The Bush Administration deserves praise for voicing support for
nuclear power in recent weeks at major international meetings.
President Bush recently spoke of the value of nuclear energy at the
Asian Pacific Economic Council forum. Shortly after, Secretary of
Energy Samuel Bodman delivered pro-nuclear remarks at the
International Atomic Energy Agency General Conference in Austria.
Such statements are vital as nations continue to grapple with
transforming their energy profiles to better reflect economic,
security, and environmental concerns while also striving to meet
energy demand, which is projected to skyrocket in the coming
The United States government predicts that domestic demand for
electricity will increase by 40 percent over the next 25 years. This
general increase must be met in an economically rational and
environmentally friendly way that does not increase America's
exposure to foreign vulnerabilities. Nuclear power can help do
The price of electricity produced by nuclear power plants is both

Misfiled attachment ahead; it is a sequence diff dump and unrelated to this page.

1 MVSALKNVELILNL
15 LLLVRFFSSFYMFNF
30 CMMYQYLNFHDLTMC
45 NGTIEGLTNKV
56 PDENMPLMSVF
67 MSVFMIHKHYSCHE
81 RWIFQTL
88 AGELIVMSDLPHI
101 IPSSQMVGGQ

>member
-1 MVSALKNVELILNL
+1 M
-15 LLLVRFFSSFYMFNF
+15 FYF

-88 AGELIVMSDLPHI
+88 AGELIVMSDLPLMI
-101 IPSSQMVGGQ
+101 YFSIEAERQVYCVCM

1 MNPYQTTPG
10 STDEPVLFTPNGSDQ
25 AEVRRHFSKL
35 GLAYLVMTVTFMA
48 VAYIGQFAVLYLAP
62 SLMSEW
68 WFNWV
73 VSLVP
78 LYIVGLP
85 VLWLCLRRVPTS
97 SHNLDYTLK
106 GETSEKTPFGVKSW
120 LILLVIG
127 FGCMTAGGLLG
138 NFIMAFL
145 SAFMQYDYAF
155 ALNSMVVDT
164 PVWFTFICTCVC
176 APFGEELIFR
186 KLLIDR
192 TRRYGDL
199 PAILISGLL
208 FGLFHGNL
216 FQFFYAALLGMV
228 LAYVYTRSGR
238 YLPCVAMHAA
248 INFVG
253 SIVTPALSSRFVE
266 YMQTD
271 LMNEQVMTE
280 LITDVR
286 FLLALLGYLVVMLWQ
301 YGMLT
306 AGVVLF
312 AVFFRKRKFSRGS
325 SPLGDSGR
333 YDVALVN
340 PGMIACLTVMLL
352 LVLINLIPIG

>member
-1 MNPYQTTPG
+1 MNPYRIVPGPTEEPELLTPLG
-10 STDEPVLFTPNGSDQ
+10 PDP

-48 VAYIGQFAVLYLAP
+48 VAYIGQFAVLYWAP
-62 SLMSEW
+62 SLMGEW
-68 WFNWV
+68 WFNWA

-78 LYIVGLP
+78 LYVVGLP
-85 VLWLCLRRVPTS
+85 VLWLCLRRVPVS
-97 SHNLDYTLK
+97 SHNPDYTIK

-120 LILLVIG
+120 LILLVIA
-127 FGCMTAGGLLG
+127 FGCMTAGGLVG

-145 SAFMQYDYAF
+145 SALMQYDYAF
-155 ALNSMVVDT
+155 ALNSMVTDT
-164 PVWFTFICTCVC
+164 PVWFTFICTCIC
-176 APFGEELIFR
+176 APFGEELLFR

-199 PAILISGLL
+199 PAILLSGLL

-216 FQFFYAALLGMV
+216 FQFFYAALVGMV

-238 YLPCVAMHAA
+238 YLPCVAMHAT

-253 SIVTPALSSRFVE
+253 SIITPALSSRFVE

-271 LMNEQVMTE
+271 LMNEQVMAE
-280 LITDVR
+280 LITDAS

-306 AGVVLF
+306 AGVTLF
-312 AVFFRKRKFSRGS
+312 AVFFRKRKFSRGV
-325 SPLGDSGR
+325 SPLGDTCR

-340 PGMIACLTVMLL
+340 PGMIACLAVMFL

stable and affordable. Although the price of uranium has increased
in recent years, the monthly cost of producing electricity
from uranium-based fuel remains slightly less than coal and
substantially less than natural gas or oil. Electricity produced
by nuclear energy is minimally sensitive to uranium price swings,
because uranium accounts for only 5 to 13 percent of operating
costs for nuclear power plants. However, the increase in
uranium price does drive industry to invest in developing
additional natural uranium supplies. This is beneficial because it
lowers the demand for secondary uranium supplies, which include
national stockpiles and downblended uranium (obtained by turning
highly enriched, weapons-grade uranium into low-enriched, power
plant uranium). These supplies can then be set aside for other
The wider nuclear industry, like the uranium fuel market, is
currently in a transition period as nuclear power continues its
reemergence. One result is the spike in the value of some nuclear
goods and services. Demand has outstripped the ability of a largely
atrophied nuclear supplier base to respond. While some investments
are occurring, the nuclear industry must ultimately respond to
ensure adequate capability. Nonetheless, prices for
nuclear-produced electricity remain stable, and all indications are
that market forces will ensure that uranium supplies and other
nuclear services will meet demand.
These costs, however, are only associated with the current fleet
of power plants. The real question that remains about the long-term
affordability of nuclear power is the cost of new construction.
Industry leaders have assured the public that advances in
technology, streamlined regulation, and applying lessons learned
from the past will yield affordable nuclear power plants.